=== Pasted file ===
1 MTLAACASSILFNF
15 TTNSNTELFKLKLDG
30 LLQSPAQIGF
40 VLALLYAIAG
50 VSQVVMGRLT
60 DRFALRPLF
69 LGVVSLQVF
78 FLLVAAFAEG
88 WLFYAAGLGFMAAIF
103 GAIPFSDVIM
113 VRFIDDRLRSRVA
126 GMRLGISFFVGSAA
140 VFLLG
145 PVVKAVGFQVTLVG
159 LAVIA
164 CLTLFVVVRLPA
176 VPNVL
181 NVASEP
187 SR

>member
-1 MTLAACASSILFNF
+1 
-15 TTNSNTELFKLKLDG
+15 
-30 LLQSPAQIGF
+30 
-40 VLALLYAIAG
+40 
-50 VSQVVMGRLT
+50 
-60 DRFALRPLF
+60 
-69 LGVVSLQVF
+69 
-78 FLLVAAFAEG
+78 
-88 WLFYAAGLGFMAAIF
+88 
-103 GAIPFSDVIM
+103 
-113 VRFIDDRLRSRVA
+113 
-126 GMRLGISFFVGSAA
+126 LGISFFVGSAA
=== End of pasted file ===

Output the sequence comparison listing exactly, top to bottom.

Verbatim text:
1 MTLAACASSILFNF
15 TTNSNTELFKLKLDG
30 LLQSPAQIGF
40 VLALLYAIAG
50 VSQVVMGRLT
60 DRFALRPLF
69 LGVVSLQVF
78 FLLVAAFAEG
88 WLFYAAGLGFMAAIF
103 GAIPFSDVIM
113 VRFIDDRLRSRVA
126 GMRLGISFFVGSAA
140 VFLLG
145 PVVKAVGFQVTLVG
159 LAVIA
164 CLTLFVVVRLPA
176 VPNVL
181 NVASEP
187 SR

>member
-1 MTLAACASSILFNF
+1 
-15 TTNSNTELFKLKLDG
+15 
-30 LLQSPAQIGF
+30 
-40 VLALLYAIAG
+40 
-50 VSQVVMGRLT
+50 
-60 DRFALRPLF
+60 
-69 LGVVSLQVF
+69 
-78 FLLVAAFAEG
+78 
-88 WLFYAAGLGFMAAIF
+88 
-103 GAIPFSDVIM
+103 
-113 VRFIDDRLRSRVA
+113 
-126 GMRLGISFFVGSAA
+126 LGISFFVGSAA